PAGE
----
Avoid These 5 Newbie Mistakes To Shave WEEKS Off Your Starter Progress
Last Update: Mar 10, 2020
Starting a new affiliate website is a lot of work! When you're new to all this stuff, it can be hard to figure out where your time is best spent. What should you be doing to make the highest impact in your business, and what should you not be doing so you aren't wasting time?
After 10 years inside Wealthy Affiliate, here are the most common things I see holding newbies back from making faster progress. These ideas are specifically aimed at getting new affilate marketers to LEAP forward in their business instead of wasting time on unimportant stuff.
#1: Pick A Theme And Go
A "good" theme is a real sticking point for a lot of newbies. Firstly, there is no such thing as a specific theme for a specific niche. There is no "fishing theme" or "yoga theme" out there. All themes can be used for all niches. You just need to swap out a couple photos, and you're good to go.
You'll likely change your themes many times over the years, so if you don't love it now, you can change it later. It will not affect anything on your site negatively, though you may have to re-insert a menu or something small like that.
You don't need a perfect color, perfect font, or perfect header image. Just get something simple and go!
#2: Design = Menus & Widgets Only
Many people want to "design" their site to look nice, but honestly I think this a waste of time in the beginning. The main design elements to look at for all themes is going to be your widget and menu area.
Of course, you can spend time exploring your specific theme, add a logo, mess around with menu areas, etc when you have time. For maximum impact, just a main menu and a recent posts widget is good.
#3: Pages & Posts Don't Matter
If you aren't clear with that difference, just publish everything (aside from your legal pages) as posts. You can always use the Post Type Switcher plugin to change from a post to a page later if you need be. Not a big deal.
Realistically, Google sees them as the same thing, and main differences are what you're able to control on your back end.
#4: Stop Trying To Align Your Images
I see many newbies wasting time trying to custom code HTML alignments of images, and doing lots of left/right align with padding, etc. I recommend you stop that habit early on. Small images look low-quality, and considering that everyone is using a different screen size (including mobile devices), it's unlikely that people will see exactly what you see on your end.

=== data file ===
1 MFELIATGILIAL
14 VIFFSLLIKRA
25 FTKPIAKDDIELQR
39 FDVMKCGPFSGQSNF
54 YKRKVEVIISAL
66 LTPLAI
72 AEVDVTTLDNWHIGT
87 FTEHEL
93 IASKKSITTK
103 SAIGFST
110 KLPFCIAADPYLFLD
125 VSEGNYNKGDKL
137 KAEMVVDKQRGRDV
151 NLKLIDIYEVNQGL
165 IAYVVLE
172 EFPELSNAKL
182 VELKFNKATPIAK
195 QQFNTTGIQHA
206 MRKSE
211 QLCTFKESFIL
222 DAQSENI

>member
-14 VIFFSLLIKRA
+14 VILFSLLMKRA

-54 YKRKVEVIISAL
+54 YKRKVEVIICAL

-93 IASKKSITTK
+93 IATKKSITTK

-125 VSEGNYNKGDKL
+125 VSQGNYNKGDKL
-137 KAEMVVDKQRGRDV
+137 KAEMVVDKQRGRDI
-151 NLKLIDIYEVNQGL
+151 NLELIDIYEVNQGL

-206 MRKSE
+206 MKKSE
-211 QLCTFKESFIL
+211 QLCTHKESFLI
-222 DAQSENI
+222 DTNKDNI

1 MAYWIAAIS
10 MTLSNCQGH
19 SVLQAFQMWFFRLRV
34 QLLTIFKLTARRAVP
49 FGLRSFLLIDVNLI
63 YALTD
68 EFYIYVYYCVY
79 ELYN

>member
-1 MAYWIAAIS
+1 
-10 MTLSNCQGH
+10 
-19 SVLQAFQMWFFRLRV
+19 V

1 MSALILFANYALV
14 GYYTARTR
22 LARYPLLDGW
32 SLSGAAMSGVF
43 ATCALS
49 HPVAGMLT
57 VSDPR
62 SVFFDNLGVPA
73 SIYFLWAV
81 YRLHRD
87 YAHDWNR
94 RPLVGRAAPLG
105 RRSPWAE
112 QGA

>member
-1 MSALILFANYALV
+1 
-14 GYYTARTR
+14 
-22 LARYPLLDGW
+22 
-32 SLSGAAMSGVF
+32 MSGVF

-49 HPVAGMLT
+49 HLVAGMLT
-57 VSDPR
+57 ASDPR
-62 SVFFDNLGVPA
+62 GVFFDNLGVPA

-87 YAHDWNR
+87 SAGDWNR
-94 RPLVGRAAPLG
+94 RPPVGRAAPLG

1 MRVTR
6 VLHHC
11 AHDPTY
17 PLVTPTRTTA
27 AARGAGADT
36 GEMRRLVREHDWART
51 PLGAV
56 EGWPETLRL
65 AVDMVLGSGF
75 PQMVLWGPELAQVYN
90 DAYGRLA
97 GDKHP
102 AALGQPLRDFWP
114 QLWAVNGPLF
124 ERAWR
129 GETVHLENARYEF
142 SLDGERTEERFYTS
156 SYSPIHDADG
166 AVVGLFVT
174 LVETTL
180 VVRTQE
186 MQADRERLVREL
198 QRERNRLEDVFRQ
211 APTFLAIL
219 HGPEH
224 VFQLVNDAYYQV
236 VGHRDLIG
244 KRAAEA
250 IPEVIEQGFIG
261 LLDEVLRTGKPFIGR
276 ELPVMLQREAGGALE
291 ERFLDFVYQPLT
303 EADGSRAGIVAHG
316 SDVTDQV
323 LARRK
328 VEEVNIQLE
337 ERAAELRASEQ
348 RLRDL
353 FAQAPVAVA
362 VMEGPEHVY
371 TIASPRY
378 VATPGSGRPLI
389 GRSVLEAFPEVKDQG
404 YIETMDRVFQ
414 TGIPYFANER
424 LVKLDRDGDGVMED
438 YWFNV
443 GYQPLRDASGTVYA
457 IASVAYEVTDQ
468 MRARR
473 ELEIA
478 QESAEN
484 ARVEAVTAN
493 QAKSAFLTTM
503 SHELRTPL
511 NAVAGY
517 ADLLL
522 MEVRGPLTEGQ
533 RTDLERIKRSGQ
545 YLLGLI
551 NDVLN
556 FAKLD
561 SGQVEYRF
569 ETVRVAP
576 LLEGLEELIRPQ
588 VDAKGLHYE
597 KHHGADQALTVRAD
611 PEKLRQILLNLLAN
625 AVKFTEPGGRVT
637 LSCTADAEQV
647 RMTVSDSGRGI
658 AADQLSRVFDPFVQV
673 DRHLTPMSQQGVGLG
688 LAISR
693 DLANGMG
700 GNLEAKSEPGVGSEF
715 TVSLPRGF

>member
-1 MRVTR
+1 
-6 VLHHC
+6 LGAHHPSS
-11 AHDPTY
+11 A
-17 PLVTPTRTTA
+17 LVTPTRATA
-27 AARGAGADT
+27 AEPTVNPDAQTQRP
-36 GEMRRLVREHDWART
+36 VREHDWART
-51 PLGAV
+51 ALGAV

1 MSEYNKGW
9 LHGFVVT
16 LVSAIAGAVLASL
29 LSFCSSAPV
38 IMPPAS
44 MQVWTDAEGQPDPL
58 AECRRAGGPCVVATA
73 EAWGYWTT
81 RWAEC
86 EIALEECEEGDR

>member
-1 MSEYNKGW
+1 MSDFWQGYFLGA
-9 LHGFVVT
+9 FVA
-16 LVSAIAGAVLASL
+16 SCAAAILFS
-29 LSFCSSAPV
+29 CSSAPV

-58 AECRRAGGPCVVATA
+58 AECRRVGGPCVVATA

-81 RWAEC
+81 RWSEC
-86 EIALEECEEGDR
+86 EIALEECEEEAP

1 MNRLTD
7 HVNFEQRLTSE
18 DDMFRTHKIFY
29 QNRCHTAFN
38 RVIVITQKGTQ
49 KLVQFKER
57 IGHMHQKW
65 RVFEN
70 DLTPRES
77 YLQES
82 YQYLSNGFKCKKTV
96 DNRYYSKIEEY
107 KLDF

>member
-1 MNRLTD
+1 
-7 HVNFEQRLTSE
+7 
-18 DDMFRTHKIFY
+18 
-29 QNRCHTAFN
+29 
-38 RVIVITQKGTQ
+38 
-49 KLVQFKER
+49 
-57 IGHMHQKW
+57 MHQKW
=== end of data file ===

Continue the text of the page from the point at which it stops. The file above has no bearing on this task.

Just pick large images and center align. Large images look better, and help break up the text!
#5: You Can "Fix" Your Niche Later
Everyone wants to get it right the first time, and have a great, profitable, wonderful site. Most people, however, are going to make some mistakes along the way. Embrace it!
Using that example above, if your domain is walkingthegreens.com, and you want to promote golf shoes, it's totally fine to start promoting golf balls later on. Close enough! With just about every successful website I've made in the past decade, I've started with one idea, then tweaked it to be slightly different.
One example is my motion sensor sprinkler website. I started out just promoting motion sensor sprinklers, then ran out of content ideas. I then expanded to promote multiple ways of getting critters out of your yard in humane ways.
Don't let a niche trip you up! If you need help, PM your coach and they can help you out, or stop by Live Chat for instant help.
It's going to take time to build your business. There's no way around it. Reading content like this and particpating in Wealthy Affiliate is going to connect you with people and strategies that are going to help you shave time off of your path to profitability. Spend time learning form the folks who've done it before!
As one final note for how to make faster progress in the training and your business, I highly recommend developing small, achievable, daily habits. That means doing something small related to your business each day, no matter what.
Big goals like "write 5000 words" are good to challenge yourself, and I do those a lot. However, they can also be frustrating when you don't hit them.
By setting smaller goals like "do one training module per day", or "write for 30 minutes", you develop a good habit of moving forward. That sets the groundword for daily progress, rather than doing nothing for Mon-Fri, then powering through an 8-hour day on Saturday.
It's much easier to stay consistent with small, achievable goals long term, and consistency counts for a lot.
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